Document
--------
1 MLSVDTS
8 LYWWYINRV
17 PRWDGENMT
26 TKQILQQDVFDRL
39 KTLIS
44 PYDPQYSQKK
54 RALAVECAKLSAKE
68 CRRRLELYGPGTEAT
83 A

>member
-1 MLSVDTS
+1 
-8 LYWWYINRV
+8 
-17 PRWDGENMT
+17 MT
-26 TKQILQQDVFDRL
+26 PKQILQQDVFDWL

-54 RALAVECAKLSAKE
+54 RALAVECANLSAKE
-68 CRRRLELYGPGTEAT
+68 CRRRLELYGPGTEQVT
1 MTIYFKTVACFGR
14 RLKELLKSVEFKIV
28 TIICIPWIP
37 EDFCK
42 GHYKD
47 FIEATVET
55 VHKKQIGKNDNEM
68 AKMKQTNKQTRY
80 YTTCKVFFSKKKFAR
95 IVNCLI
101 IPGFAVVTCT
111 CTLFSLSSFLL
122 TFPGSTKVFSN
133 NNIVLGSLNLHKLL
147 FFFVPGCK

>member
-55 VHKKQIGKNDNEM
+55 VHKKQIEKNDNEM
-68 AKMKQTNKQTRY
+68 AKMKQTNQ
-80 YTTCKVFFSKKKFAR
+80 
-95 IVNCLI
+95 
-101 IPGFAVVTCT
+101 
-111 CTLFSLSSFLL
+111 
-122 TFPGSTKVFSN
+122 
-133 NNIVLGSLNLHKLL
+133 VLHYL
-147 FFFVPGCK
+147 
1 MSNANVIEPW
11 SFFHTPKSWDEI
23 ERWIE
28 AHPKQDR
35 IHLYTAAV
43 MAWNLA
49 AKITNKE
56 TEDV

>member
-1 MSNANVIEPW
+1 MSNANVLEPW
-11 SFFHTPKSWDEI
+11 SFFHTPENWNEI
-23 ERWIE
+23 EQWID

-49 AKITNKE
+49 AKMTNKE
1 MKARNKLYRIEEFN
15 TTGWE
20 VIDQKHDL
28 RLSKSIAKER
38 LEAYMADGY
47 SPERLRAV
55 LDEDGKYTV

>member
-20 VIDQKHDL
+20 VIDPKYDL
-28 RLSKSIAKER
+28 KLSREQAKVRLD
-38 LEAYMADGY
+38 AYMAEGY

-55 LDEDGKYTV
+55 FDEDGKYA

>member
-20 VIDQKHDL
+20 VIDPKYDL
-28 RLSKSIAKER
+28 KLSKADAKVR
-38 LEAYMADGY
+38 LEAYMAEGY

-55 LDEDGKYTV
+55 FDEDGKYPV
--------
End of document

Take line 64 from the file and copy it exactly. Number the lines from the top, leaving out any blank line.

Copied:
56 TEDV